Monday, October 06, 2008

Black Monday Roundup.

With the Dow down 700+ points today, it's best to take your mind off finances and get into a power pop mindset. Here are three discs to help you do just that:

The Strand-Another Season Passes. Kudos to Kool Kat (that's so much fun to say) as they've released the comeback album from 80s new wave popsters The Strand. Fans of the Paul Collins Beat, Tommy Keene, the Plimsouls and other 80s power poppers will need to be all over this one. From the the straight-ahead power pop of opener "Rising Tide" and "Why'd You Call?" to the mod pop of "Scared Streets" to the fine balladry of "Begin Again", The Strand is back and better than ever. (Note: If you order from Kool Kat, they have a 5-track bonus disc with covers, etc.)

Kool Kat | CD Baby | MySpace

Gentleman Jesse-Introducing Gentleman Jesse. It's not every day I discover new power pop through Pitchfork, but I give them full marks for their positive review of Atlanta's Gentleman Jesse and their debut, which might be the best album that Stiff Records never released. The cover is a dead giveaway, of course, aping Elvis C's This Year's Model, but the tracks live up to it. Reminiscent also of The Exploding Hearts and The Whigs, there's plenty to like here including the pop-punk of "Black Hole", the Merseybeat of "All I Need Tonight Is You" and the Nick Lowe stylings of "You Don't Have to If You Don't Want to" and "Wrong Time". An extremely pleasant surprise.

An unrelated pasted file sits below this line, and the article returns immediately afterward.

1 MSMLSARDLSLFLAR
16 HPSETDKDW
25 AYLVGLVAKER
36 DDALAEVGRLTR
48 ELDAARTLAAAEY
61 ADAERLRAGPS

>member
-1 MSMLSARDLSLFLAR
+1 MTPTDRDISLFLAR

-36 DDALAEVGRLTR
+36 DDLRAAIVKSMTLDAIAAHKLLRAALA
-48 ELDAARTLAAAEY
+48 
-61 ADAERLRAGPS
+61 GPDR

Amazon | MySpace | eMusic

Higgins-Zs. I featured this NYC band a while back when they had a teaser mp3 out from this disc, and now that the full-length is out, they're worth revisiting. In many respects they fit the classic power pop paradigm, but with little quirky twists here and there. Opener "There He Is" illustrates this dynamic, with its George Harrisonesque flavor and its ability to never quite go where you expect it. The playful "Always Something" channels Jellyfish in spots while "Wall of Dumb" is right up Sir Paul's alley and "Write It Down" recalls some of Alan Parsons Project's slower numbers.

Serious Business | MySpace | eMusic

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